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Parenting Adult Children

Someone responded to a comment I had made on Facebook regarding the "science" of parenting adult children. "Please write a book about adult parenting," she urged. Well, since our young adults are basically in "phase one" (college-to-post-college; unmarried) how about an article for now? By the way, for those of you in "phase two" (married adult children) or "phase three" (your children have made you a grandparent); you're the ones who need to write the books!

Parenting adult children without "cutting the apron strings" is like training drivers and never letting them drive alone. Even though they've learned all the needed skills and passed the required exams long ago, we keep riding along in their car for years, stomping the invisible brake on the passenger side!

Norman and I have three young adults all "driving" at the same time, so we're learning as we go, trying  not to get tossed from the vehicle by frustrated young adults. To get the "been there, done that" counsel, talk to someone who has adult children with a bit of wear on their tires, who are doing well in the Lord . For instance, I asked a Mom who has adult children in their forties what she did to train them up so well. She gave me a one-word answer: PRAYER.

I think we're expecting something complicated, when in reality, we just need to simplify. Here are my simple observations for this awkward stage:

1. Don't be too proud to admit that you've blown it when you blow it, and you will blow it. "Only by pride cometh contention: but with the well-advised is wisdom." (Prov. 13:10) Our children have heard these words before: "I was wrong. Will you forgive me?" You've seen these words in my Blog before, too. Seven simple words to diffuse a bomb. A young person can overstep their bounds, but so can a parent. When we're willing to humble ourselves and ask forgiveness when we've done wrong, we're being excellent role models. No one needs a pride model.

2. Be patient with growth. "The way of a fool is right in his own eyes: but he that hearkeneth unto counsel is wise." (Prov. 12:15) It took us a while to figure out how smart we weren't. Let's allow our young people to go through this process, too! When I was in my early twenties, I was quite sure that I knew at least as much as most adults twice my age. Now that I'm more than twice that age, I am always looking for ways to "sit at the feet of the wise ones." Spiritual growth, as well as emotional and physical growth, takes time. You may catch yourself wincing now and then over things that seem a bit on the shallow end of the pool, but keep the wincing to yourself (and the words, too).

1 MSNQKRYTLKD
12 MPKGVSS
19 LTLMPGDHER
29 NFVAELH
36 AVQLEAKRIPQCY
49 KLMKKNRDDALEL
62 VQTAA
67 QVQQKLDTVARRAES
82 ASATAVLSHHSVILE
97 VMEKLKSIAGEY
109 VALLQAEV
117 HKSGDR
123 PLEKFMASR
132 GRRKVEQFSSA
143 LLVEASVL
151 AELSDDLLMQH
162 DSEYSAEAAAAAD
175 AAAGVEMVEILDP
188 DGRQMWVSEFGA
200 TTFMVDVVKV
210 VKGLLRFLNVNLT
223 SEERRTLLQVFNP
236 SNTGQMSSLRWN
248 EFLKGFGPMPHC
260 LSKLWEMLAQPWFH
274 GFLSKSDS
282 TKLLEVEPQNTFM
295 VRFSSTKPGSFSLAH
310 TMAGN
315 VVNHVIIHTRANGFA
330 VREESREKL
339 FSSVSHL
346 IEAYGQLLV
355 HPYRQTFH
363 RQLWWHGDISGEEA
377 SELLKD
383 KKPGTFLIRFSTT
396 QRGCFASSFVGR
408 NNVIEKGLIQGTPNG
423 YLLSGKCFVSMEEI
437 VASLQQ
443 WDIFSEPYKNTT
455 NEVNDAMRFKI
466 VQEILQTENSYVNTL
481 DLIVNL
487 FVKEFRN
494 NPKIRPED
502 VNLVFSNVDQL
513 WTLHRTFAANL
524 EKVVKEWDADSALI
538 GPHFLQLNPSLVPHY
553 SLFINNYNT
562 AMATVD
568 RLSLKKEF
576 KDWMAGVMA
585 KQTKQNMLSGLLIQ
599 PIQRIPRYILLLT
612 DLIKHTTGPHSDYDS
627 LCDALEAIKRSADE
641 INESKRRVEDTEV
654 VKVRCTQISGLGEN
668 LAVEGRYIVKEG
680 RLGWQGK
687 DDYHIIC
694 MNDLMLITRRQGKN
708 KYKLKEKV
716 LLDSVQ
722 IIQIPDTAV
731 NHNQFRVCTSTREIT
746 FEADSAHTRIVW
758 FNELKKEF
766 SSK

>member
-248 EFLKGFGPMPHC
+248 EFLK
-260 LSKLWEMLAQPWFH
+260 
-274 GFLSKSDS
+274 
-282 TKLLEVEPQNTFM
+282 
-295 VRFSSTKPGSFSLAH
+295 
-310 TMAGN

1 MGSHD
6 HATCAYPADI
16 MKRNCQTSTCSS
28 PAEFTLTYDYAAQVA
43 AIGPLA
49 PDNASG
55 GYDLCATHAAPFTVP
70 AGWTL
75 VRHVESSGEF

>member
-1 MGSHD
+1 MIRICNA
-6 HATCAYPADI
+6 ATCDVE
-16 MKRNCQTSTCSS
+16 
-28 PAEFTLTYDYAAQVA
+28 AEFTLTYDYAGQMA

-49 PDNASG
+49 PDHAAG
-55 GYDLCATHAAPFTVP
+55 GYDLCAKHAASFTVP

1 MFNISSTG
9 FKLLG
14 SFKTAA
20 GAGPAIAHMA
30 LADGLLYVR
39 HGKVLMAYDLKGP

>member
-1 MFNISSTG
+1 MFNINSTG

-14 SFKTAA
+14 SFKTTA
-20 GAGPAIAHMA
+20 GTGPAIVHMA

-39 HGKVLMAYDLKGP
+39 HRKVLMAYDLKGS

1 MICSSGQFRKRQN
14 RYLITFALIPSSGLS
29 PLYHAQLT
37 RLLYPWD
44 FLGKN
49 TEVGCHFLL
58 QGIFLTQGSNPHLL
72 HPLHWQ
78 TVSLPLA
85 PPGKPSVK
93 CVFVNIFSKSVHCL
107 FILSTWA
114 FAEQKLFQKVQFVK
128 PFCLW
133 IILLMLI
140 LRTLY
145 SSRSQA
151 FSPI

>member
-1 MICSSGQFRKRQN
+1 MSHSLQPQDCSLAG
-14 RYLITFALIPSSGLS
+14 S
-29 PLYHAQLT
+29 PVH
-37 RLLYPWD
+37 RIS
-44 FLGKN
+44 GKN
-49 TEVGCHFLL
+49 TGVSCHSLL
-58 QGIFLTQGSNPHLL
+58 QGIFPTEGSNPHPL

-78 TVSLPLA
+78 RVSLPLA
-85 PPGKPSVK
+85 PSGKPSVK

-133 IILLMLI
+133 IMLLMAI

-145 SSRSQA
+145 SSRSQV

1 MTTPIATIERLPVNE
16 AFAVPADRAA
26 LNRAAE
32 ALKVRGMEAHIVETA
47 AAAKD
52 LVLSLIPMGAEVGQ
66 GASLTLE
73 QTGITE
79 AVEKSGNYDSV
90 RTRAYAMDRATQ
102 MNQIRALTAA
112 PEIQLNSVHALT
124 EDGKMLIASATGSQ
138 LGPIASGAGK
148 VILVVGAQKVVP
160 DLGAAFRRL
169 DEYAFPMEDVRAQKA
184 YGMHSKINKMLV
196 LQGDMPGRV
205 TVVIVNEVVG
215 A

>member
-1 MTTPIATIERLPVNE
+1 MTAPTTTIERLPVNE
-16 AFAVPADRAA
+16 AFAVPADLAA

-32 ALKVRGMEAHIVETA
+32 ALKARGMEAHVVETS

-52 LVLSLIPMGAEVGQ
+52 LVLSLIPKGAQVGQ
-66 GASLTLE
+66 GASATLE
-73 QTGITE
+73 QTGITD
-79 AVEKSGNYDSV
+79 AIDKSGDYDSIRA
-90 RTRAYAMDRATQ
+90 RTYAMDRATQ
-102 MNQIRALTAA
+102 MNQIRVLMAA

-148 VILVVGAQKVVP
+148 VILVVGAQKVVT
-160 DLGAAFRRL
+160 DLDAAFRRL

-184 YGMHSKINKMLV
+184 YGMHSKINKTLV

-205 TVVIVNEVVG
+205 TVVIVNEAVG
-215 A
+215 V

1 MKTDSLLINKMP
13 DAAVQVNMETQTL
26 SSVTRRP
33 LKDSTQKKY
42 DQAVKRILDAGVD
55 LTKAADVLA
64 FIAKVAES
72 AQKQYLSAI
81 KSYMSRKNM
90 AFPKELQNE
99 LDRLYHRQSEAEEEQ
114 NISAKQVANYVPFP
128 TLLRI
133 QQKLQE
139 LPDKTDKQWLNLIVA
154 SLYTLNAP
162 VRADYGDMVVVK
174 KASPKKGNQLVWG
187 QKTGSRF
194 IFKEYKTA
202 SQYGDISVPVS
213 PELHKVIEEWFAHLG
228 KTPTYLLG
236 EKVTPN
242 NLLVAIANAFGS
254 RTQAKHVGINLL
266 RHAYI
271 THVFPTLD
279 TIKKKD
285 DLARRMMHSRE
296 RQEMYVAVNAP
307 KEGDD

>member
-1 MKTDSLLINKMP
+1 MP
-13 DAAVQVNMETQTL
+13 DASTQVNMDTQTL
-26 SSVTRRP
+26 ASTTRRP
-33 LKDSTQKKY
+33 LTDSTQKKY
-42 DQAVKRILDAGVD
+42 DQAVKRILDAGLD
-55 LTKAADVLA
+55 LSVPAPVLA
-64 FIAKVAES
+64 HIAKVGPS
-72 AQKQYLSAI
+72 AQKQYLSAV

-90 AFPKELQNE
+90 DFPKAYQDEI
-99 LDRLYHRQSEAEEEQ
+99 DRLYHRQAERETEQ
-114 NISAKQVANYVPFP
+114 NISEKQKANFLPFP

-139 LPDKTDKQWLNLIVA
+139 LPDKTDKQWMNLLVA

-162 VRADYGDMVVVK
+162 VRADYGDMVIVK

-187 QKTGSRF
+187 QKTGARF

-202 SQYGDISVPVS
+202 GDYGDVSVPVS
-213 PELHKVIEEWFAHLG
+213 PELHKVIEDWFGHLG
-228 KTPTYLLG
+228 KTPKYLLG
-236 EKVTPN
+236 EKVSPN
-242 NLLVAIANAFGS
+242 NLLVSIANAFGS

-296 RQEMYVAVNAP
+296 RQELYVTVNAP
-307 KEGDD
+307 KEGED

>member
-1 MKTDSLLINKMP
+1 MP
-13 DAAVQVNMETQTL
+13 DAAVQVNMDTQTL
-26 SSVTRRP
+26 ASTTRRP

3. Don't offer your advice unless asked (or unless you ask). "He that keepeth his mouth keepeth his life: but he that openeth wide his lips shall have destruction." (Prov. 13:3) This verse makes a strong case for keeping our tongues on a tight budget. I had an opportunity to blow this one recently. I asked our oldest son a question about getting his car repaired (it sounded sort of like a freight train). He told me his game plan for the repair. I had other ideas, but instead of voicing them, I asked him if we could help. I could have said, "Boy, are you CA-RAY-ZEEE? This car is going to fall out from under you. Get it to the shop TODAY!" And then I could have added, "Because I SAID so," but it would have only succeeded in making our son's jaw go into that flexing thing that guys do when they're miffed and don't want to say what they're thinking. So, I asked permission to help. Permission granted, under son's terms, his way. He is a man, after all. It's just confusing at times that I changed that man's diapers. So when something is important, I approach the topic with caution by asking what's being done rather than telling what to do.

4. Stay balanced in your own life. "For we are his workmanship, created in Christ Jesus unto good works, which God hath before ordained that we should walk in them." (Eph. 2:10) Once the children are at the stage where they don't "need Mom" as much anymore, it's a difficult change for some. Now in my case, I was training my children to need less of me; but some women love being needed! If you're one that delights in making lunches for people and doing their laundry, focus that attention now on your husband, or on some other adult like your own aging parents. Pray and ask the Lord what else He may want you to be doing at this phase, and be willing to do it. This also means that there may be times when you're not available to handle every crisis that comes into the life of your young adult. Good! More learning opportunities for them, and growth for you, too. Young adults need to see what happens in the next stage. As one friend put it, "Our later years should be our greater years."